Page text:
Curious, lively, eloquent, and lucid—all words that describe Alain Weill. A specialist in posters and the graphic arts, he is also a collector of all kinds of “uncertainties,” as he refers to them. These include African artworks representative of so-called “colonial art,” that is, figures of missionaries, figures wearing pith helmets, and any number of other carvings that testify to the interaction between African and Western cultures. Alain Weill contributed to the exhibition Homme blanc– Homme noir. Impressions d’Afrique (White Man–Black Man. Impressions of Africa) at the Pierre Arnaud Foundation in Lens, Switzerland, which explores the relationships between Western and African art (on view until October 25, 2015), built primarily around colonial artworks from the his collection.
Faith-dorian Wright - Tribute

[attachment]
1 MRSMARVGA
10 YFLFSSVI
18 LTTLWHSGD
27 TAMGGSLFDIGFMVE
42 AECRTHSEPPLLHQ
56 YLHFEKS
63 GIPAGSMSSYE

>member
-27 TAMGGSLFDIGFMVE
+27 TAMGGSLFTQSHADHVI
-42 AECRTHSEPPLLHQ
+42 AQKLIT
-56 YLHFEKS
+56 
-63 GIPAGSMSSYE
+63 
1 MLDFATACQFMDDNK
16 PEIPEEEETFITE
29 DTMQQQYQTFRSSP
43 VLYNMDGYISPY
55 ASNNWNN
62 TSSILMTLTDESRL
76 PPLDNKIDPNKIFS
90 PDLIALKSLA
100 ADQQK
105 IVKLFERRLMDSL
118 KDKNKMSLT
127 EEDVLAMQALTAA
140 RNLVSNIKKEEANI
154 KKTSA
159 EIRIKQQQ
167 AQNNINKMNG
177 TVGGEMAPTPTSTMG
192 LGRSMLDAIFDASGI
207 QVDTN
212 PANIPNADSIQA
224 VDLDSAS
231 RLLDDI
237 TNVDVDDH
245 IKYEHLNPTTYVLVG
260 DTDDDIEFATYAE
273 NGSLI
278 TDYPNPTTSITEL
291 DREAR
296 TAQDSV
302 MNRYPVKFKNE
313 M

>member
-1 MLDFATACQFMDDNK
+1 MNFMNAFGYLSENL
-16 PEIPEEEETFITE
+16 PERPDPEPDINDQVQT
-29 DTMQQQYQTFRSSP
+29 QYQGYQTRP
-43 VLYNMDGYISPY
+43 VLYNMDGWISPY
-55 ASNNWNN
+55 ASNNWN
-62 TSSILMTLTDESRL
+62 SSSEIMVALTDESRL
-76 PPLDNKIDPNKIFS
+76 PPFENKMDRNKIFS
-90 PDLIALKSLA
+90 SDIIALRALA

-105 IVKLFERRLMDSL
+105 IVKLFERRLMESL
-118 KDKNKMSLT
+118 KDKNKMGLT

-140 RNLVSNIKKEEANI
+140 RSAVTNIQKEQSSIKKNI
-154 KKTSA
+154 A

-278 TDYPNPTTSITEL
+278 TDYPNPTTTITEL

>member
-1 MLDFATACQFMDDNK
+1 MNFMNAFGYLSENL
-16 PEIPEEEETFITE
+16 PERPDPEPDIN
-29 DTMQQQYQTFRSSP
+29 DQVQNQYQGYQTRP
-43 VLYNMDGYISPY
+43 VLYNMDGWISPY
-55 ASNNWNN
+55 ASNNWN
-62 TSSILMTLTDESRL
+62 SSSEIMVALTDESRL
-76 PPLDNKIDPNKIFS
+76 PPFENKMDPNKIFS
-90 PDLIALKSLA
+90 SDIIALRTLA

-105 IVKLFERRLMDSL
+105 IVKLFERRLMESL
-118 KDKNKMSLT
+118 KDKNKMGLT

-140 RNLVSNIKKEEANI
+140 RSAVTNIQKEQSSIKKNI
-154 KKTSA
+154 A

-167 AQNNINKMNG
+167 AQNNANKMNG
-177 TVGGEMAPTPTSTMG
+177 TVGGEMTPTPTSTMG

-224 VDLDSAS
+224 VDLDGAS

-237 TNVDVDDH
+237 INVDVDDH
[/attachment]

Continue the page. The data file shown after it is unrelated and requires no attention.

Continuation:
Faith-dorian Wright, a devotee of the arts and a woman with great artistic energy, was born in Brooklyn, New York, where she grew up with an appreciation for art that was instilled in her by her mother. Already recognized for her artistic talent in high school, she was accepted into a special New York City program for gifted children, the first of its kind at the time. Inquisitive and curious, she insisted as a young girl that she wanted to study science, an unusual choice for woman in the 1950s, and went on to complete a bachelor of science degree at New York University in 1955. She continued her education, completing a master of arts degree at New York University and going on to post-graduate studies at the Pratt Institute and the Parsons School of Design, followed by a successful career that distinguished her both as an educator and as an exhibiting artist. Her works enhance museum collections in the U.S., Europe, India, and Israel. She married attorney Martin Wright in 1955 and together they raised their two children. Her deep interest in tribal art developed while at New York University, where she was taught by Robert Goldwater, the first director of the Museum of Primitive Art, and Hale Woodruff, the African-American artist, who also was a collector of African art. Tribal art became a source of inspiration for her, and this was the impetus for her and Martin’s deep and shared passion for collecting in this field... Discover the full article by downloading the PDF below!